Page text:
My son is gay and i no longer feel reluctant to admit it. He has been in a loyal, happy relationship with his partner for 20 years and my family and close friends have accepted it gracefully. I didn't dare speak about it in public, however, for fear of bringing him any harm – that is until 12.35pm on Thursday when the Supreme Court (SC) decriminalised homosexuality. My wife and i suddenly feel as if a great burden has lifted. The chief justice's wise words continue to ring in my ears, "I am what I am. So, take me as I am."
For 157 years, Indians have lived under a tyrannical colonial law that was contrary to our country's ancient spirit. Meanwhile, the English realised their mistake – that "sexual orientation is natural and people have no control over it" (as the court's judgment said) – and they discarded the law in Britain long ago. Tragically, the colonial brainwashing went so deep that this un-Indian imposition remained on India's statute books for 71 years after the colonisers left.
I was too young in August 1947 to understand what it meant to be politically free but i was certainly old enough to celebrate our economic independence in July 1991. And on September 6, 2018, i was not too old to applaud our ‘emotional independence’. India is a country in transition from tradition to modernity and it is just as important to speak and act freely about our emotional life as our economic and political lives. For too long we have repressed emotions and lived with patriarchal stereotypes. Secrecy is unhealthy for a wholesome society.
Although the judges quoted great Western writers in support of their historic judgment, they could also have cited classical Indian texts, which show remarkable tolerance for gender ambiguity. The epics are full of stories about men turning into women and vice versa, and they are told matter of factly without guilt or shame. There are plenty of examples in Vanita and Kidwai’s book, Same-Sex Love in India: Readings from Literature and History.
India’s is the only civilisation to have elevated kama or desire and pleasure to a goal of life. Along with the three other aims – artha, ‘material well-being’, dharma, ‘moral well-being’, and moksha, ‘spiritual well-being’, we are expected to cherish kama’s ‘emotional well-being’. We are constantly reminded about dharma, our duty to others but the thought escapes us that kama is a duty to ourselves. The extreme pleasure of sex is, perhaps, recompense for the loneliness of the human condition.
In the Christian tradition, in the beginning was light (in Genesis). In the Rig Veda, in the beginning was kama and the cosmos was created from the seed of desire in the mind of the One. Desire was the first act of consciousness and ancient Indians called it shakti, the source of the sexual drive and the life instinct. In contrast, desire was associated with ‘original sin’, guilt and shame in Christianity.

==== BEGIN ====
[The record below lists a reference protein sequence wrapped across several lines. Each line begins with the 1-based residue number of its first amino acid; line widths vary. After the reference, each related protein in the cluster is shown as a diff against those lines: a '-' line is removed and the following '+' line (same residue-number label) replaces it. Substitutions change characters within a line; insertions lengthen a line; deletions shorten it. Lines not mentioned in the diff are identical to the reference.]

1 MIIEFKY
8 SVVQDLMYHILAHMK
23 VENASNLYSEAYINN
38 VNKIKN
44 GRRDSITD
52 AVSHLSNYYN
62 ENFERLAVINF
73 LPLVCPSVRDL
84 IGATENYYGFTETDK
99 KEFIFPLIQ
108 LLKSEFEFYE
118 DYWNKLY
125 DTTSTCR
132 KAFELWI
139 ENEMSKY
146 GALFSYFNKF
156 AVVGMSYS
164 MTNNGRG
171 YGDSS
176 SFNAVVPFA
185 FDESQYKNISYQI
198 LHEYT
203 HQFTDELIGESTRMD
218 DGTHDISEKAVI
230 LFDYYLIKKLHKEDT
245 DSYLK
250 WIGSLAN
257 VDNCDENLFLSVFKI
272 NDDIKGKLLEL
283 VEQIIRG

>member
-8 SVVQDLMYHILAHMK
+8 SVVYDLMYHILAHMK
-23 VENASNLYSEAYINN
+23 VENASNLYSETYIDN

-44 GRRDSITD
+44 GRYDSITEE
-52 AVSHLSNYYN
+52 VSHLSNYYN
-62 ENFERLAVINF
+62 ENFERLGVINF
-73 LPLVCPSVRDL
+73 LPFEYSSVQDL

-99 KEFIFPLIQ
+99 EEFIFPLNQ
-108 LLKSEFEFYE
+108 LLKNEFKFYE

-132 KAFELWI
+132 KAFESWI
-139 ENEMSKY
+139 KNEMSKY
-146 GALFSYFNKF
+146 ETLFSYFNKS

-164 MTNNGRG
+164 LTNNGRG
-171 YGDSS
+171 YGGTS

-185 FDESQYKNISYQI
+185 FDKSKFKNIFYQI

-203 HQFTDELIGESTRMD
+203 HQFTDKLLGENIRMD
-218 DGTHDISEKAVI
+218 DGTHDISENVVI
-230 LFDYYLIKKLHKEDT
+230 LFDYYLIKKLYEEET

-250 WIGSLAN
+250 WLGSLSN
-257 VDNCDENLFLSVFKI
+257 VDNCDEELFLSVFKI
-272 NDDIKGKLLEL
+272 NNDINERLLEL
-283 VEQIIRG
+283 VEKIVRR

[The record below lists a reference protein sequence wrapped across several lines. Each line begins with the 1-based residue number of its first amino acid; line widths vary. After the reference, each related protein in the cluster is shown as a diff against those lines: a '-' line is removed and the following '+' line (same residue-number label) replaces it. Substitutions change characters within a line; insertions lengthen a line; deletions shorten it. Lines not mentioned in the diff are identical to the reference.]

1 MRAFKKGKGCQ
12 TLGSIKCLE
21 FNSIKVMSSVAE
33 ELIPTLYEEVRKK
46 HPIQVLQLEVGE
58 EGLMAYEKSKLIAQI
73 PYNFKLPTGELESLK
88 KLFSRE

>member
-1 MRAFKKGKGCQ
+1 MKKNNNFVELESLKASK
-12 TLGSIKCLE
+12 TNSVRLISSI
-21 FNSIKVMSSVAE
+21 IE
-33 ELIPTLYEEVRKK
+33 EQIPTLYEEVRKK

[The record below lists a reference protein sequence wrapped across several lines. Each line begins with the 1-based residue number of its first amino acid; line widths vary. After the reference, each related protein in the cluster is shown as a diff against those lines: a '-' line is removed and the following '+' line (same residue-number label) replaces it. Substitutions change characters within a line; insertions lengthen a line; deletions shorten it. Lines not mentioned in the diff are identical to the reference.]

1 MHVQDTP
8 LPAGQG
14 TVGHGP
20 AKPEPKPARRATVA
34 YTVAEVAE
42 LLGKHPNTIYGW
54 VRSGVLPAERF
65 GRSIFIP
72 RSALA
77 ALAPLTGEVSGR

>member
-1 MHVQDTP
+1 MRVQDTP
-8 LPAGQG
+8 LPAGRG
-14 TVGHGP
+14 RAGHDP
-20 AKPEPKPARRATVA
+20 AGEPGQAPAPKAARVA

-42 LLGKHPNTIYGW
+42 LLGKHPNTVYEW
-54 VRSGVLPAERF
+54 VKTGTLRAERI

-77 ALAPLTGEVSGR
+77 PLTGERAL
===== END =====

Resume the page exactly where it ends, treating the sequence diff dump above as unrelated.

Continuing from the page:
We blame the Victorians for the prudishness of today’s Indian middle class but lurking deep in the Indian psyche is also pessimism about kama. More than 2,500 years ago in the forests of north India, ancient yogis, renouncers and the Buddha were struck by the unsatisfactory nature of kama. The yogis sought ways to quiet this endless, futile striving. Patanjali taught us chitta vriti nirodha to still the fluctuations of the mind. The ascetic god, Shiva, burnt the god Kama when the latter disturbed his thousand-year meditation; hence, desire exists ananga, ‘bodiless’ in the mind. Bhagavad Gita’s answer is to learn to act without desire but it is difficult to achieve it when ‘man is desire’ according to the Brihadaranyaka Upanishad.
Opposed to the pessimists were optimists, who thought of kama as a ‘life force’, a cosmic energy that animated the cell and held it in place. Since kama is the source of action, creation and procreation, their optimism culminated in the first millennium in Sanskrit love poetry and an erotic text of manners, the Kamasutra, which is not a sex manual but a charming, surprisingly modern guide to the art of living. In the clash between the optimists and pessimists emerged kama realists, who offered a grand compromise in the dharma texts, stating that sex is fine as long as it is within marriage.
Into this pre-modern world entered the British with a pessimistic overhang of what George Bernard Shaw contemptuously called ‘Victorian middle class morality’, and they enacted laws such as Section 377. Fortunately, a more optimistic age began in India in the 1990s when the minds of the urban young began to get decolonised, reaching a peak in 2009 with the landmark judgment of Justice AP Shah of the Delhi high court on same sex relationships.
There was a regression for a while after 2013 when the higher court reversed course, but after Thursday’s SC judgment, a new era of kama optimism has begun. It will take time for a court ruling to overcome prejudice in society, especially at a time when right-wing vigilantes appear to lose their rational faculties over ‘love jihad’, Valentine’s Day (which should be renamed ‘Kamadeva Divas’, as Shashi Tharoor has suggested) and ‘Romeo squads’ run amuck.
The SC judgment implies that to be civilised is to say: I prefer the opposite sex but I do not object to you preferring the same sex. In a free, civilised country we must learn to respect those who differ from us. The state should stay out of the bedroom and let us learn from our open, exuberant ancient traditions, where the secret to a rich, flourishing life lies in the harmonious equilibrium between the four goals of life.